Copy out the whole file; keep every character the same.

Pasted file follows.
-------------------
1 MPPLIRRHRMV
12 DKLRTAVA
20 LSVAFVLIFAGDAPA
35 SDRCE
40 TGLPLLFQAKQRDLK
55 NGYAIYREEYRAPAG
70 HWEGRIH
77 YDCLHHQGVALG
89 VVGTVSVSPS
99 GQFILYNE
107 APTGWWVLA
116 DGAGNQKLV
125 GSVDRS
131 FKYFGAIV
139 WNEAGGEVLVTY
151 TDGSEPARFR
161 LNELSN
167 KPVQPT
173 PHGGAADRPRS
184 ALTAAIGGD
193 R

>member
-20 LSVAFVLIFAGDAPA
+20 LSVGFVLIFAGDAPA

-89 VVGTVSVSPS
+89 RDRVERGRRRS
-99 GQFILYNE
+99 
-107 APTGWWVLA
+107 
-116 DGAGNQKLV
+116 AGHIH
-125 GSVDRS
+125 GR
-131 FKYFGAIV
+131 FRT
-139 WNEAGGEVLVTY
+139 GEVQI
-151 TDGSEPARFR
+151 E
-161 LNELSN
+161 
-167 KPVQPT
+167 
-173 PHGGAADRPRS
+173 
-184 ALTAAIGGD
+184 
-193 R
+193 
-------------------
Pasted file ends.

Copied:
1 MPPLIRRHRMV
12 DKLRTAVA
20 LSVAFVLIFAGDAPA
35 SDRCE
40 TGLPLLFQAKQRDLK
55 NGYAIYREEYRAPAG
70 HWEGRIH
77 YDCLHHQGVALG
89 VVGTVSVSPS
99 GQFILYNE
107 APTGWWVLA
116 DGAGNQKLV
125 GSVDRS
131 FKYFGAIV
139 WNEAGGEVLVTY
151 TDGSEPARFR
161 LNELSN
167 KPVQPT
173 PHGGAADRPRS
184 ALTAAIGGD
193 R

>member
-20 LSVAFVLIFAGDAPA
+20 LSVGFVLIFAGDAPA

-89 VVGTVSVSPS
+89 RDRVERGRRRS
-99 GQFILYNE
+99 
-107 APTGWWVLA
+107 
-116 DGAGNQKLV
+116 AGHIH
-125 GSVDRS
+125 GR
-131 FKYFGAIV
+131 FRT
-139 WNEAGGEVLVTY
+139 GEVQI
-151 TDGSEPARFR
+151 E
-161 LNELSN
+161 
-167 KPVQPT
+167 
-173 PHGGAADRPRS
+173 
-184 ALTAAIGGD
+184 
-193 R
+193 